Guest blog post by Rep. Frank Lucas (OK)
According to the non-partisan Congressional Budget Office, the President’s budget proposal for 2010 will produce a $9.3 trillion addition to our current deficit over the next ten years. To pay for this, the federal government sells U.S. Treasury bonds and bills to people, companies, even foreign countries. As the United States deficit grows, however, our need for additional borrowed money grows. Unfortunately, our two largest customers- Asian markets and Middle Eastern countries- have also been experiencing a market decline and falling oil prices, decreasing their ability to purchase these bonds and bills. Even more importantly, as our national debt continues to grow, investors will be less enticed to purchase bonds and bills backed by a government that seems intent on wracking up debt without paying it off.
All of this leads to one clear fact: sometime soon, the federal government will be forced to increase the interest rate on Treasury bonds and bills. In turn, our borrowing cost will increase significantly, raising our overall national debt. Even more important, raising the interest rate of Treasury bonds will force other lenders to raise their interest rates on variable loans and new loans, increasing the cost to do business across the board. And- as we all saw with the negative affects of the increased business cost on energy companies last summer- any increase in the cost to do business is passed on to American consumers in the form of increased prices.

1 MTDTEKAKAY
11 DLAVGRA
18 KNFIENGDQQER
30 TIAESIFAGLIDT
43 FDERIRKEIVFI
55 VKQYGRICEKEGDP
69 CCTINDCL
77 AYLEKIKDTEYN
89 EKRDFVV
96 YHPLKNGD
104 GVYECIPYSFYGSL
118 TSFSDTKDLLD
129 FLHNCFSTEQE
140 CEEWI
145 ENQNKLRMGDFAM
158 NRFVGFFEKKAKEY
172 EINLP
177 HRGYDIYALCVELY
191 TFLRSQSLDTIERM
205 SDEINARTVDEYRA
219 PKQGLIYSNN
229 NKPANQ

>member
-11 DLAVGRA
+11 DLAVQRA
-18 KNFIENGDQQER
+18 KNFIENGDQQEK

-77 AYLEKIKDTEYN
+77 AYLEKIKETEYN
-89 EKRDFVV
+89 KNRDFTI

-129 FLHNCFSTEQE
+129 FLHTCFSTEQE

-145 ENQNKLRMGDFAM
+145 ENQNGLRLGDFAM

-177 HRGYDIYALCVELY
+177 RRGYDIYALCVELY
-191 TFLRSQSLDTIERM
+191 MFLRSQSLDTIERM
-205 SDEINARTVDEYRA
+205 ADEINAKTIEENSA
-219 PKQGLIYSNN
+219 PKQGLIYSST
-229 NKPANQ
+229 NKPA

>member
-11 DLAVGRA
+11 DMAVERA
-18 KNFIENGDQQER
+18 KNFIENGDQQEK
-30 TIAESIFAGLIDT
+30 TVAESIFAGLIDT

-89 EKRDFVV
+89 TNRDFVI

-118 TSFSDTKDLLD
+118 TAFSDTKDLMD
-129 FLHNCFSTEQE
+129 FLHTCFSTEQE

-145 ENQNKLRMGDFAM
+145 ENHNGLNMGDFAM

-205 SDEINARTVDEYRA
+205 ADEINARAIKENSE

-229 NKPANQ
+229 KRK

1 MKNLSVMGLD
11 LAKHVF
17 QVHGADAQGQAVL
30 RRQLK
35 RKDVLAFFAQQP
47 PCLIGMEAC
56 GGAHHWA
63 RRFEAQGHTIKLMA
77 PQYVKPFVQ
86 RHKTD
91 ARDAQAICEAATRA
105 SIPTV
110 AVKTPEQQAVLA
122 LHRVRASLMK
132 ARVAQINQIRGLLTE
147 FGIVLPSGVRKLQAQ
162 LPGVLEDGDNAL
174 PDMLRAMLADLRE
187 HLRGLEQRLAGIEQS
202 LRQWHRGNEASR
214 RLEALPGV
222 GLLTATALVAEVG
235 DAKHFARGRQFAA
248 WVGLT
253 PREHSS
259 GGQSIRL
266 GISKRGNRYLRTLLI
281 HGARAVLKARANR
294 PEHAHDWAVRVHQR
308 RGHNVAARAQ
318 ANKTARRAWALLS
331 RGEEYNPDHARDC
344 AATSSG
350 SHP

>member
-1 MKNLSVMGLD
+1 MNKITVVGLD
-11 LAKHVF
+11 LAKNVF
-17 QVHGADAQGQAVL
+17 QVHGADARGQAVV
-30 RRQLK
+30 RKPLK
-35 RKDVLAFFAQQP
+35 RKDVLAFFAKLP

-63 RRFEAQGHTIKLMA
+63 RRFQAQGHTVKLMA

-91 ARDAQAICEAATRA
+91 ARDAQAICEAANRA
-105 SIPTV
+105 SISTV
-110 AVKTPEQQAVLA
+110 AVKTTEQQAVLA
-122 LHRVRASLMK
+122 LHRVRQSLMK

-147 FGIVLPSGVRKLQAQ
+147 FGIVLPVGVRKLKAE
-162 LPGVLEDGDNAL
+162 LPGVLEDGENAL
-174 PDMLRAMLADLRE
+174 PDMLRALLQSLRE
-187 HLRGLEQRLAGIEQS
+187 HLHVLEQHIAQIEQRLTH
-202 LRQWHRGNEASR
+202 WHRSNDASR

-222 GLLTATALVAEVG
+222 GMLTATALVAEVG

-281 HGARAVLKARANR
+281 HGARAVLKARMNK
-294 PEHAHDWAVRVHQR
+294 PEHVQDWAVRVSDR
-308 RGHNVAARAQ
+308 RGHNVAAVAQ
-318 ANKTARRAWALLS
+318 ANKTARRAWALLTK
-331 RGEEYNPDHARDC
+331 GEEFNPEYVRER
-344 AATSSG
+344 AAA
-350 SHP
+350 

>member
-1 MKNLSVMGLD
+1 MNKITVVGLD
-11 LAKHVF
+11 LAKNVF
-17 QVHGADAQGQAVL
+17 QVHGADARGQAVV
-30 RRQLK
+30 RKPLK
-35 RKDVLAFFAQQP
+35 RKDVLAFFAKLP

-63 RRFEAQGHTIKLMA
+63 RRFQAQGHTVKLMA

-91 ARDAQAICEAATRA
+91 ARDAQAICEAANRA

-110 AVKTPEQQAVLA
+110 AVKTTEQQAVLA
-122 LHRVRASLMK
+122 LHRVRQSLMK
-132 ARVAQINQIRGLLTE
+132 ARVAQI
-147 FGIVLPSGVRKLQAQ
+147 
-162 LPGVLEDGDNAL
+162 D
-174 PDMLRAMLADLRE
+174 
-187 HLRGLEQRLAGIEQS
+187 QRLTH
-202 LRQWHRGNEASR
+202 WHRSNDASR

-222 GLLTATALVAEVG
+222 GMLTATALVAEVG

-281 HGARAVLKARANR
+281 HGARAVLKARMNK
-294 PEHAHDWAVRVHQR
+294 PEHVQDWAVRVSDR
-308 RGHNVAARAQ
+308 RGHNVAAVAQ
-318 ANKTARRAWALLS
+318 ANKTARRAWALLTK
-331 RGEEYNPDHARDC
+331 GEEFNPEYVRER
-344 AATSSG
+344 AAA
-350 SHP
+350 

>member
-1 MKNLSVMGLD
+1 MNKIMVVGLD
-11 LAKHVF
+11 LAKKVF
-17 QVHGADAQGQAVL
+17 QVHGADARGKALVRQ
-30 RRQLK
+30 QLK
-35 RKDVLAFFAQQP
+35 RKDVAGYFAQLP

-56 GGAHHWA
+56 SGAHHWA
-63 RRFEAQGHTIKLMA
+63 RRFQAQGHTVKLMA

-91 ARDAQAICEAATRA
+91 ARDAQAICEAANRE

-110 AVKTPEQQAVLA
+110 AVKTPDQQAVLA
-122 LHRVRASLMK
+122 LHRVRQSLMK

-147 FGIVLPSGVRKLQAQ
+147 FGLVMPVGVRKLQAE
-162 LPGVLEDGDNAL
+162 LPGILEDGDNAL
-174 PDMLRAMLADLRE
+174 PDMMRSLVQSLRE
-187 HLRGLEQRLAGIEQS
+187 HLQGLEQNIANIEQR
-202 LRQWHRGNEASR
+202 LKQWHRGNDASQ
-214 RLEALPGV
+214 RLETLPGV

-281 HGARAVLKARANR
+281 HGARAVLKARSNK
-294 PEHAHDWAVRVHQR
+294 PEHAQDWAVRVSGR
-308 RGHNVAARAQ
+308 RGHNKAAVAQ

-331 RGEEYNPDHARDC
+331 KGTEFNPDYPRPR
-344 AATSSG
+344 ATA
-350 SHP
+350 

As we continue to discuss the President’s budget proposal for 2010, we must remind ourselves of the true cost of our mounting deficit. In addition to burdening our children and grandchildren with the debts of our poor choices, we could potentially be worsening our already fragile economy. Instead of continuing to borrow our way out of our current financial problems, we must now- more than ever- focus on fiscal discipline.